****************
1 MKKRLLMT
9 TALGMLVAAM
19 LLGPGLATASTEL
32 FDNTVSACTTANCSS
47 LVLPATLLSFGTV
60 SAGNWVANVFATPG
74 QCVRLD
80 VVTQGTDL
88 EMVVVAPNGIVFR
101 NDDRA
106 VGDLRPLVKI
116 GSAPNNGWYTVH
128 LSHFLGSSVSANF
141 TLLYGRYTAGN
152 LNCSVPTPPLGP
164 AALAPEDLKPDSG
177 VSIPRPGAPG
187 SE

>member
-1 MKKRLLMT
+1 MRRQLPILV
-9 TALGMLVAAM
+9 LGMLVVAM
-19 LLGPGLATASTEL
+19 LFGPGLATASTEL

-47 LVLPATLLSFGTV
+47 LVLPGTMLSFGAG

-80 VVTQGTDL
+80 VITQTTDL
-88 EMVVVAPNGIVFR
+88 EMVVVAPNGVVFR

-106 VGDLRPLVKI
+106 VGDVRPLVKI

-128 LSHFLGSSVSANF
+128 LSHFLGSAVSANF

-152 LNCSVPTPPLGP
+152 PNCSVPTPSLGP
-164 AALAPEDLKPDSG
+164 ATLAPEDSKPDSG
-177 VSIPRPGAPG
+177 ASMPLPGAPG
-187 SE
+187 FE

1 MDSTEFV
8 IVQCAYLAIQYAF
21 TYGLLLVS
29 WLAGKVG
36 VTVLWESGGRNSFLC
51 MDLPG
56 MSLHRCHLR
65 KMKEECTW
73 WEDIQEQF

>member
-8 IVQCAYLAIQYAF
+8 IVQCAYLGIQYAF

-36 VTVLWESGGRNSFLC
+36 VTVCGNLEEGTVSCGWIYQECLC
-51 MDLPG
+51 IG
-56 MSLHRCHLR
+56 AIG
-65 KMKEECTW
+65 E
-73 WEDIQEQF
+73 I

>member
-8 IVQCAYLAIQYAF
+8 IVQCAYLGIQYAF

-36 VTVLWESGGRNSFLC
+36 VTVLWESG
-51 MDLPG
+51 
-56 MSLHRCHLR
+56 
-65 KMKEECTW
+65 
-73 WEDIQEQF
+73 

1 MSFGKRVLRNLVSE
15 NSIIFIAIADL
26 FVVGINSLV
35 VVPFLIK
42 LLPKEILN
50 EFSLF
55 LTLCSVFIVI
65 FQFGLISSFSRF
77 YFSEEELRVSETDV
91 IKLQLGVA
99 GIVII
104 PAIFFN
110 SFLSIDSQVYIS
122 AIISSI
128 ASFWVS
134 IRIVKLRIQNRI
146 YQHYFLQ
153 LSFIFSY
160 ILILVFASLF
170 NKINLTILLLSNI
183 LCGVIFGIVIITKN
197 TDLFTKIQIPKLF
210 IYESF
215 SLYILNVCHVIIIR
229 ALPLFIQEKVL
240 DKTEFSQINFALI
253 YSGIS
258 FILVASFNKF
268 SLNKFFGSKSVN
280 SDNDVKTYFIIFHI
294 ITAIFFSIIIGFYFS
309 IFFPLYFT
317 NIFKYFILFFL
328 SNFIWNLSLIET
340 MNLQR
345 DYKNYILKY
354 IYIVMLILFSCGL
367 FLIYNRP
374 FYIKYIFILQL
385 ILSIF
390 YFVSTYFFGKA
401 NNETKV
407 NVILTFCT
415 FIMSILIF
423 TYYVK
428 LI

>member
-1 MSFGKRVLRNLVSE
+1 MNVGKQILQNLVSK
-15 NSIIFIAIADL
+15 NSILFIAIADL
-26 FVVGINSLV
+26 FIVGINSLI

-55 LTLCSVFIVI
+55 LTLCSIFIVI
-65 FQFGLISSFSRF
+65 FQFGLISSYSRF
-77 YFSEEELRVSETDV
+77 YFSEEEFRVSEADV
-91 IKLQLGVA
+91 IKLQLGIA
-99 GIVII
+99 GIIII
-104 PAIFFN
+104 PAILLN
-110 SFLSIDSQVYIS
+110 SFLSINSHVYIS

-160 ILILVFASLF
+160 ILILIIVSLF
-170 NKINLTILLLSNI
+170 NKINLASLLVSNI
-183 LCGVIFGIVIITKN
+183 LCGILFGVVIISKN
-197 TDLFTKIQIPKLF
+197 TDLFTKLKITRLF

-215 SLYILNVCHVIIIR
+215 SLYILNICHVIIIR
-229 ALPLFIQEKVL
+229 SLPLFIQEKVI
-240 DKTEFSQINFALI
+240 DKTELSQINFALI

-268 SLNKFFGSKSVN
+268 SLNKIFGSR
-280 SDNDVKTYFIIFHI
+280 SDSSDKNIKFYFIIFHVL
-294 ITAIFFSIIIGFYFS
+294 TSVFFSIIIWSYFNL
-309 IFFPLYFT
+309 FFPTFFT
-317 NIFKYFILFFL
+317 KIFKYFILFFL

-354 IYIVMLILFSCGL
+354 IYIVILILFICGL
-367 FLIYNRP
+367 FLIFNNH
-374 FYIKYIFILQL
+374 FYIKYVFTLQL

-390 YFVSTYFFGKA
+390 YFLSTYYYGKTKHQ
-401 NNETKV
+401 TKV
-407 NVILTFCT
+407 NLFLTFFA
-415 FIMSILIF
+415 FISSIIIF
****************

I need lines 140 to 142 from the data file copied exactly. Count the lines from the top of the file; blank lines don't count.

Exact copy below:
-99 GIVII
+99 GIIII
-104 PAIFFN